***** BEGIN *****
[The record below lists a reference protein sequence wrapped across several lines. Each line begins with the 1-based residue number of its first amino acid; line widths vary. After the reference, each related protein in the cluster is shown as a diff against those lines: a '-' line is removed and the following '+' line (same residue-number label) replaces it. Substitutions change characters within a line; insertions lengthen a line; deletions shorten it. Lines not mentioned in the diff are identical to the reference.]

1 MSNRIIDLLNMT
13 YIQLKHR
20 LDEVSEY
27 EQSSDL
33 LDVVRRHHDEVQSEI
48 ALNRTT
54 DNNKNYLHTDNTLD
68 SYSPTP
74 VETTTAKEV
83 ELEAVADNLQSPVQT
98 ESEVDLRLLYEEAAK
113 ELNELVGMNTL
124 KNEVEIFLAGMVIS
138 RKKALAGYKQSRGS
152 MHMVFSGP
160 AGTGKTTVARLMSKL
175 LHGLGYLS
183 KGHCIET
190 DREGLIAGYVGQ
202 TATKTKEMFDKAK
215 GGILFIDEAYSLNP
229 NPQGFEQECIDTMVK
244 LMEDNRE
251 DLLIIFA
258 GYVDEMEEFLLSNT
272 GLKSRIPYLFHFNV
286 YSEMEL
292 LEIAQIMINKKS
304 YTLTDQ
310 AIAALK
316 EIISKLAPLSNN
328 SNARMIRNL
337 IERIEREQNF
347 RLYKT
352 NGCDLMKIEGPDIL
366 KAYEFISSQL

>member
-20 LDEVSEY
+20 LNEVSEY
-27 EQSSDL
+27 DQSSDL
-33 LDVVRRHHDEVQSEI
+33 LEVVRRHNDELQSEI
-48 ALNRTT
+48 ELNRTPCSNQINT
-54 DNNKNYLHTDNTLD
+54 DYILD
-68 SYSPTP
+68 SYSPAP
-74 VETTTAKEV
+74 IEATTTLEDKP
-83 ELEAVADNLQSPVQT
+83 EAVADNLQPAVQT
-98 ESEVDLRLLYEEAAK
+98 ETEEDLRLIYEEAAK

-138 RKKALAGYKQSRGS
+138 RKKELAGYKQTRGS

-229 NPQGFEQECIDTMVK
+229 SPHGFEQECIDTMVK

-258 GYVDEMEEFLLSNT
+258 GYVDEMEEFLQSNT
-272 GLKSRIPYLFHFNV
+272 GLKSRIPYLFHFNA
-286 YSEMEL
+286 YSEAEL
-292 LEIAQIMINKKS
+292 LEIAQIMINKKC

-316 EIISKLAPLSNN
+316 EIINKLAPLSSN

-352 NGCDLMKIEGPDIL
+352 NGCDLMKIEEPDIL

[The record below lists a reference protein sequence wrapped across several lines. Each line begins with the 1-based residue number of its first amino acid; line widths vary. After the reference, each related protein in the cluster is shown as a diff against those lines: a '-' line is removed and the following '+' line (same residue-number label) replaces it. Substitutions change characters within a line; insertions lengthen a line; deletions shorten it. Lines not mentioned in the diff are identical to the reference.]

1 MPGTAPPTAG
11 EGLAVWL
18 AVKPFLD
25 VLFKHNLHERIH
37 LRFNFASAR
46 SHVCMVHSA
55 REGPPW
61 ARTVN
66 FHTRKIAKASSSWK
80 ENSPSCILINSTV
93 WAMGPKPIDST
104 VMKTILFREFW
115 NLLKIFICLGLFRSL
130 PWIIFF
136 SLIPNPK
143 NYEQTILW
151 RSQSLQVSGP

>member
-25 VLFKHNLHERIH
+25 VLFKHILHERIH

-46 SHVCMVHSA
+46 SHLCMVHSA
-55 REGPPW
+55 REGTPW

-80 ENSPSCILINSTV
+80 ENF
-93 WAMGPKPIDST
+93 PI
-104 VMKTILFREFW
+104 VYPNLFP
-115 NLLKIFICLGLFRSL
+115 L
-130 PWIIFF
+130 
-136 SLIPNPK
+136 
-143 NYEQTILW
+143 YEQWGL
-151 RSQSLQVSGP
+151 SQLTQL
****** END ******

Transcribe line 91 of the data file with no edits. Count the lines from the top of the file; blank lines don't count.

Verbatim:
>member